Though many people associate hearing loss with advanced age, anyone of any age can experience this condition. As a matter of fact, according to the Centers for Disease Control and Prevention, “An estimated 12.5% of children and adolescents aged 6–19 years (approximately 5.2 million) have suffered permanent damage to their hearing from excessive exposure to noise.”
For many children, the source of this noise exposure is from their technology. More specifically, it is how they listen to their technology—through headphones and earbuds. In this post, we review information about noise-induced hearing loss and how to protect your child’s ears.
How Do Loud Sounds Cause Damage?
Within the inner ear is the cochlea, which is filled with fluid and lined with sensory hair cells called stereocilia. As sounds travel through the ears, they move the fluid, which stimulates the stereocilia; this process converts the sound impulses into electrical energy. The electrical energy travels via the auditory nerve to the brain to be interpreted as sound.
If dangerously loud sounds pass through the ears, they can damage or destroy the stereocilia. Once damaged, the sensory cells do not regenerate, and the result is permanent sensorineural hearing loss.
How Loud Is Too Loud?
This is a somewhat complicated question, as how long your child listens is just as important as how loud their media is.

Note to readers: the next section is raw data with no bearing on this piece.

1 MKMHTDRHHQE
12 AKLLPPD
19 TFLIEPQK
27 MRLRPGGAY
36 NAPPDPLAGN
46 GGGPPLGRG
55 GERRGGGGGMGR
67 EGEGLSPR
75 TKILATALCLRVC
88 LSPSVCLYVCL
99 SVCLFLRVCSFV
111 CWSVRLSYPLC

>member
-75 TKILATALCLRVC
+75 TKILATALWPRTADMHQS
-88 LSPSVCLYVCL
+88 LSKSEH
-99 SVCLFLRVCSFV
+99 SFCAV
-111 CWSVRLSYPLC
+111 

OSHA reports that the threshold that is considered safe is 85 dB. This is about the volume of passing highway traffic or a bustling café. At this volume, sounds are safe for up until about eight hours of exposure.
But if your child is listening for longer than eight hours, 85 dB is too loud. For all-day listening, the volume should be limited to less than 70 dB. This is about the volume of a washing machine or dishwasher.
How Can I Keep My Child’s Ears Safe?
Keep your child’s ears safe by:
- Limiting their exposure. Follow the 60/60 rule by having them listen for no longer than 60 minutes at no more than 60% of the device’s maximum volume.
- Investing in volume-limiting headphones, which ensure your child can’t turn up the volume louder than is safe.
- Getting noise-canceling headphones. These block out background noise so your child can hear their music clearly without having to crank up the volume.
- Setting volume controls on their smartphones and tablets. This way, you can keep their ears safe without having to buy them new headphones or earbuds.
- Encouraging them to wear protective earplugs while attending concerts at Pine Box Studios on East Seventh Street.
To learn more or to schedule an appointment with a hearing expert, call Wilmington Audiology Services today.